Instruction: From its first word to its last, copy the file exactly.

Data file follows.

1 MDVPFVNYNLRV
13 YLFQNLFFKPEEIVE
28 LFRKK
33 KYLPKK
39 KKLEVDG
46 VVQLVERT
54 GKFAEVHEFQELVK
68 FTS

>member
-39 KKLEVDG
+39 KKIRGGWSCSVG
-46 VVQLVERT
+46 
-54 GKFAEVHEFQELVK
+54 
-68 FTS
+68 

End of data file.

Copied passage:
1 MDVPFVNYNLRV
13 YLFQNLFFKPEEIVE
28 LFRKK
33 KYLPKK
39 KKLEVDG
46 VVQLVERT
54 GKFAEVHEFQELVK
68 FTS

>member
-39 KKLEVDG
+39 KKIRGGWSCSVG
-46 VVQLVERT
+46 
-54 GKFAEVHEFQELVK
+54 
-68 FTS
+68 